China hits activists with common-crime charges

In prosecuting the country`s political and social activists, an image-conscious Beijing is shifting its tactics.

Beijing: In prosecuting the country`s political and social activists, an image-conscious Beijing is shifting its tactics.

Beijing is increasingly using public disorder charges to lock up those it considers as nuisances or threats to its rule, rather than filing charges of inciting state subversion that amount to political prosecution and drawing international condemnations.
"The scheme is craftier and crueler," said dissident Hu Jia. He spent three and a half years in prison after a 2008 conviction of inciting state subversion that drew criticism abroad against Beijing and won him accolades.

"The government can still lock you up" for nonpolitical crimes, he said. "But those charges spare Beijing from international pressure, because they attract very little attention."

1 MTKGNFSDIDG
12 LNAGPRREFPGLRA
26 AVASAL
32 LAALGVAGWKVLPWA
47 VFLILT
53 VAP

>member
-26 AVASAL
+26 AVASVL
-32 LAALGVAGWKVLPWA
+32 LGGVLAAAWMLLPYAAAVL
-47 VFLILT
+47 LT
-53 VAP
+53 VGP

In June 2013, a directive by China`s national prosecutor`s office asked local prosecutors to pursue activists harbouring political intentions by using charges of disrupting public order rather than subversion.

"You must deftly combine political wisdom with criminal policies in striving to achieve legal, political and social purposes in unison," the directive said.
A US-based prison research group, the Dui Hua Foundation, said its analysis of official data showed 830 Chinese people were indicted in 2013 on charges such as subversion, separatism and incitement in China, the smallest number since 2007.

At the same time, Dui Hua said, the number of people indicted with impairing social order has been rising, from barely 160,000 in 2005 to more than 355,000 last year.

By continuing to use the site, you agree to the use of cookies. You can find out more by clicking this link

Close